Thursday, July 20, 2006

Rule Number 1: Don’t Call 911

Through Internet searches, strangers are finding their way to Bea’s Bedside. With a bit of luck they depart with some information, which they can apply to their own lives. There are so few options out there for learning how to care give.

The latest searches include

• Clothing bedridden
• Gifts for bedridden
• Bedridden parent
• What to do when elderly mom is nasty to daughter.

I like the last one and hope this particular caregiver took heart. It is important not to lose patience, although the elderly certainly can be trying at times.

Today Bea is not in a very good mood. She requests food. When I bring her something to eat, she takes a few bites and turns her head away. Five minutes later, I hear her voice again, “Is anybody going to bring me something to eat?”

We play this little game all afternoon.

It is almost as if she is hoping a new person will show up each time with a dish she finds more appetizing.

Finally I offer chocolate ice cream. She only takes a few swallows. Her appetite is not what it used to be.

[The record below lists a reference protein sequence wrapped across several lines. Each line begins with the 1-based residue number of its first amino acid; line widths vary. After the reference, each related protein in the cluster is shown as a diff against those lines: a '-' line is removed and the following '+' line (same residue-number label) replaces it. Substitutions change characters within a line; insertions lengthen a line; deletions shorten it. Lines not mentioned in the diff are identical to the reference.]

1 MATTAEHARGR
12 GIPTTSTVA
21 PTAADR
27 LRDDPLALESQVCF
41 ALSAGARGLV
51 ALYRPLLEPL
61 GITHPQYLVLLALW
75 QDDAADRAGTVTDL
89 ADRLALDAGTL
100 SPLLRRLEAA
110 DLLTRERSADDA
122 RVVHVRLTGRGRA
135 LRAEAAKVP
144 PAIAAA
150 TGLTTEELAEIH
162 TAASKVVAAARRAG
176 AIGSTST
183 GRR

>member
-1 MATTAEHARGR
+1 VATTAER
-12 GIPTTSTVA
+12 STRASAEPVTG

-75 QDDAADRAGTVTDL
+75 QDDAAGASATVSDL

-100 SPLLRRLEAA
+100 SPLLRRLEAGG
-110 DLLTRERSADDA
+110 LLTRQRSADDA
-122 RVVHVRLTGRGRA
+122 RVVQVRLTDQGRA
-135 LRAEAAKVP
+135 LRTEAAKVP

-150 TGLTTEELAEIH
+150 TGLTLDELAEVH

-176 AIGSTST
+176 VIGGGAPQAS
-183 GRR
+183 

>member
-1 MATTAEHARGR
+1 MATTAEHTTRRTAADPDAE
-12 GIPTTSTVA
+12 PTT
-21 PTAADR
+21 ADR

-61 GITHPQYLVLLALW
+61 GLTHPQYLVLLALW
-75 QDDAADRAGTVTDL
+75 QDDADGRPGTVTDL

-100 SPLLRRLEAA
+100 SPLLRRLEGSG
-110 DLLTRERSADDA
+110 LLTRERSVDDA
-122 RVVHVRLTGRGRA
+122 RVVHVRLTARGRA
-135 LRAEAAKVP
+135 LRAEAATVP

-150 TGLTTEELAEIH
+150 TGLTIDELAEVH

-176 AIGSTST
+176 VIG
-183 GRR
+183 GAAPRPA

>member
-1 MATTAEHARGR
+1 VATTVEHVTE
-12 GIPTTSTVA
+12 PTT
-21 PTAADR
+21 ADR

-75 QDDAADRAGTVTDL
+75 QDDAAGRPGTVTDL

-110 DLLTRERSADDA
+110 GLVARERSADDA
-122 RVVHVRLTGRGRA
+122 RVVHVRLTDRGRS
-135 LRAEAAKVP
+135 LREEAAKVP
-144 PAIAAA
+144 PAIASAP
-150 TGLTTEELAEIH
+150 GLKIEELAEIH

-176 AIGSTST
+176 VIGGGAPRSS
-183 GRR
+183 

During Natalie’s visit last weekend, I was able to get away and run a few errands. On the road to Orleans, I realized I had forgotten to give my daughter important information: what to do in an emergency. Yes, I hear you. She should know. Everybody does. Call 911. Well, no.

With a person of extreme old age who has hospice, an emergency means calling the Hospice 1-800 number, kept by the phone, not 911. I learned this the hard way, when medics tried to resuscitate my 97 ½ year-old dad. Death can be a welcome release, not something to avoid at all costs …

When Bea went to the hospital in an ambulance, I filled out what they call a Comfort Care form – DNR, Do Not Resuscitate. I did not know such a form existed.

Society doesn’t teach us how to deal with the death of a loved one. Yesterday my son asked if I was prepared for Bea to die. Strangely enough, I’m not sure of the answer …


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